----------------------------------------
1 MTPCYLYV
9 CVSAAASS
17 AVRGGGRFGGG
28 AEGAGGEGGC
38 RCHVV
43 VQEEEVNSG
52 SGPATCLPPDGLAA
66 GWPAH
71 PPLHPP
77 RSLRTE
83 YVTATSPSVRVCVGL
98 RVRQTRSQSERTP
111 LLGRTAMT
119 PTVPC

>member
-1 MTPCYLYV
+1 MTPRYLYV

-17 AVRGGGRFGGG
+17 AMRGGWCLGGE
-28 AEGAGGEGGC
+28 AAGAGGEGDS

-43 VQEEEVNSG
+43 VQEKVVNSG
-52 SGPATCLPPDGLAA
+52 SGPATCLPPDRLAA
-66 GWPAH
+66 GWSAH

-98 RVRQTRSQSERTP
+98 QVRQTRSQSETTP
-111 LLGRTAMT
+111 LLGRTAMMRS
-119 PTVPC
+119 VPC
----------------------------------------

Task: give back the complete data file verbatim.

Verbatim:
1 MTPCYLYV
9 CVSAAASS
17 AVRGGGRFGGG
28 AEGAGGEGGC
38 RCHVV
43 VQEEEVNSG
52 SGPATCLPPDGLAA
66 GWPAH
71 PPLHPP
77 RSLRTE
83 YVTATSPSVRVCVGL
98 RVRQTRSQSERTP
111 LLGRTAMT
119 PTVPC

>member
-1 MTPCYLYV
+1 MTPRYLYV

-17 AVRGGGRFGGG
+17 AMRGGWCLGGE
-28 AEGAGGEGGC
+28 AAGAGGEGDS

-43 VQEEEVNSG
+43 VQEKVVNSG
-52 SGPATCLPPDGLAA
+52 SGPATCLPPDRLAA
-66 GWPAH
+66 GWSAH

-98 RVRQTRSQSERTP
+98 QVRQTRSQSETTP
-111 LLGRTAMT
+111 LLGRTAMMRS
-119 PTVPC
+119 VPC